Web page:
Although I don't expect we'll have time to see everything on the "big list", it's nice to look through attractions, festivals, events, and natural wonders for each state. Then it comes down to choosing which will fit our theme, route, or time frame. When you start with a big list, every state becomes an adventure instead of just another mile-marker.
Choosing a Trip Route
Our timing of summer travel makes our route easier to choose. We will divert from the notoriously hot southwest corridor and push our route across the northern tier of states. For a winter trip west, we would flip the route to the southwest to avoid northern snow.
Beginning with a general route like this is a good start. Then comes the actual road selection and which destinations to visit along the way. As you try out different routes, your "big list" will be a great resource to help you choose which roads offer the best options for attractions, campgrounds, and sightseeing.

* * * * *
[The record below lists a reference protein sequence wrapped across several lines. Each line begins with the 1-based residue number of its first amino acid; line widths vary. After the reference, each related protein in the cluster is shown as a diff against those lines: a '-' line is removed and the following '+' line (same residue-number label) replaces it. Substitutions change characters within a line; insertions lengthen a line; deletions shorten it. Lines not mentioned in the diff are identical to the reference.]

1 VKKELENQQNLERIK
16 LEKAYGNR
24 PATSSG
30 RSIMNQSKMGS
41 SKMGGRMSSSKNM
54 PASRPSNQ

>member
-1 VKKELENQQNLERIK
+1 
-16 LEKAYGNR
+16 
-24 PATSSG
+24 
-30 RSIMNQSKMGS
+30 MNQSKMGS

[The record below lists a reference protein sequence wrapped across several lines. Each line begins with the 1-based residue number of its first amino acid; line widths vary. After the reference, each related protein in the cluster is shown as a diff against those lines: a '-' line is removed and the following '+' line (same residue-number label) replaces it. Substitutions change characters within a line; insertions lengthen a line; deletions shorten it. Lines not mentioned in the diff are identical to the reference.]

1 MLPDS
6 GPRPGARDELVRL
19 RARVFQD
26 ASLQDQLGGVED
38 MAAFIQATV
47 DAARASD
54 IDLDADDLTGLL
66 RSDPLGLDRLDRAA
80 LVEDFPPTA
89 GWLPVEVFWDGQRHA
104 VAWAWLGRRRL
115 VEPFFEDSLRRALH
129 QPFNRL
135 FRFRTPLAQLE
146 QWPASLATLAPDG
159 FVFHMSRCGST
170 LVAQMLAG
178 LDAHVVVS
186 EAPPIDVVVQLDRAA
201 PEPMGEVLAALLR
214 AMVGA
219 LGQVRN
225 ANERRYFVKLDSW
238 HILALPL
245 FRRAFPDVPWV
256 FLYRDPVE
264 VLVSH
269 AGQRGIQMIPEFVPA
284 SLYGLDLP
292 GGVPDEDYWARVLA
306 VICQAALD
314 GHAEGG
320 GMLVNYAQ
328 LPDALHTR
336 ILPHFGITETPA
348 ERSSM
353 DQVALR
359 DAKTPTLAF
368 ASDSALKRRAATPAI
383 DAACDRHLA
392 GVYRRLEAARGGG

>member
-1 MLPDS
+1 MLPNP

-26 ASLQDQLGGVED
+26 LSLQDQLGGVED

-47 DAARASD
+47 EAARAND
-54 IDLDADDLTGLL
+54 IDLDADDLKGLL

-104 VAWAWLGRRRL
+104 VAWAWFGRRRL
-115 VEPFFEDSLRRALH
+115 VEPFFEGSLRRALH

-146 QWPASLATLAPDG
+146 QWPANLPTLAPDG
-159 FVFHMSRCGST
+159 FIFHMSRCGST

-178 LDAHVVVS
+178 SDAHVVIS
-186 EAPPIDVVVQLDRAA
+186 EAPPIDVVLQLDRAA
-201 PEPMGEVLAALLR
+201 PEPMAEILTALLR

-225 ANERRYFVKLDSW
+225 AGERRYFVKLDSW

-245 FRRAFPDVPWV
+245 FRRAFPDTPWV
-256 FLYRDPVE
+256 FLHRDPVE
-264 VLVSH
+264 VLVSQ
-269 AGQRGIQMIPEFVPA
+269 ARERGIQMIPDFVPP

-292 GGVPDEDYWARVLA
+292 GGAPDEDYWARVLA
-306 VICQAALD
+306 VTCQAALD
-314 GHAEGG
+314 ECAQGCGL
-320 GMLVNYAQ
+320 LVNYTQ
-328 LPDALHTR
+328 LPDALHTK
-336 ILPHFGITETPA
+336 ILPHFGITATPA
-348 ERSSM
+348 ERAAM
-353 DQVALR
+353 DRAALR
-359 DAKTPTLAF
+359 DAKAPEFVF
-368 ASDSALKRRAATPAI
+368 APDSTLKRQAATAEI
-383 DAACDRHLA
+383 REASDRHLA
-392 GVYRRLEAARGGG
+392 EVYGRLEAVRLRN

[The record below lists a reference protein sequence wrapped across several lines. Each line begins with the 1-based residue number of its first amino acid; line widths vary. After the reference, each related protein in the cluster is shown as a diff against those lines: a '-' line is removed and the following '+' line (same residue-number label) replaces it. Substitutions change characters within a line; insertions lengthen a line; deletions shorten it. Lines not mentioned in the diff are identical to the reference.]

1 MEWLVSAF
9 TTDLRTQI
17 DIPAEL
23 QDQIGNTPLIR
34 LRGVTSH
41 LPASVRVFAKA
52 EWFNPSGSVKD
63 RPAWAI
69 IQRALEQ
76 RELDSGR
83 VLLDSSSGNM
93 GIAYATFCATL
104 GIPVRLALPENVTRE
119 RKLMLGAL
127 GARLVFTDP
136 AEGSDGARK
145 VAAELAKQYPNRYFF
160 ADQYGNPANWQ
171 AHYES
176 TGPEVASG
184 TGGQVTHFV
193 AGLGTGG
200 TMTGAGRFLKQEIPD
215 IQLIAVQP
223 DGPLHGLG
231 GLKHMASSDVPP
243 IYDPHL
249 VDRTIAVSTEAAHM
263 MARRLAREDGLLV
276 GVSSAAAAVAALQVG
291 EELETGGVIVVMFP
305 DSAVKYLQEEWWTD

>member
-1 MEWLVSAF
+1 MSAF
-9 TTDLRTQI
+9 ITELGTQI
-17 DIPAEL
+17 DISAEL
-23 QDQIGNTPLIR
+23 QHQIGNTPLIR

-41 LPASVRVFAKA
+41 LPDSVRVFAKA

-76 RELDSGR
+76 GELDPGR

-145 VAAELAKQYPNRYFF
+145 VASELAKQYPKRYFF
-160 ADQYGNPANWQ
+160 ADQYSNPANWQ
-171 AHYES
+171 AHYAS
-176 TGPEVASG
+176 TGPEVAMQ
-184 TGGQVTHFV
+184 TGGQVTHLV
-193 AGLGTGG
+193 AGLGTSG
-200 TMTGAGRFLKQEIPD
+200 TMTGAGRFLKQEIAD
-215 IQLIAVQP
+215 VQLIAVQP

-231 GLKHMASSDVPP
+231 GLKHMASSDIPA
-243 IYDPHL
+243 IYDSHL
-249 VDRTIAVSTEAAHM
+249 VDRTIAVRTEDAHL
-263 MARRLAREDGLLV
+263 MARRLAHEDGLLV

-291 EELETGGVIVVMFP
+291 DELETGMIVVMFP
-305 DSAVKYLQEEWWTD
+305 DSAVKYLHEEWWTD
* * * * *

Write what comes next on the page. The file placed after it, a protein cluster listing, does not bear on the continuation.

Of course, we can always divert from the route to accommodate serendipity! For instance, our travels may take us close to the Canadian boarder, so we will probably venture into Canada to see the areas close to our route. Travel is all about discovery, so don't hesitate to temporarily "ditch" the itinerary to take advantage of what you find along the way.
How Long Do You Want to Travel?
That said, you can't do everything on one trip. A vacation for most people lasts two weeks. For those who have a more flexible schedule, you might allocate a month or two away from home. Whatever your time available for travel, use it wisely to get relaxed, and revitalized. When you return, you'll be more engaged in your work after a trip that has refreshed your perspective.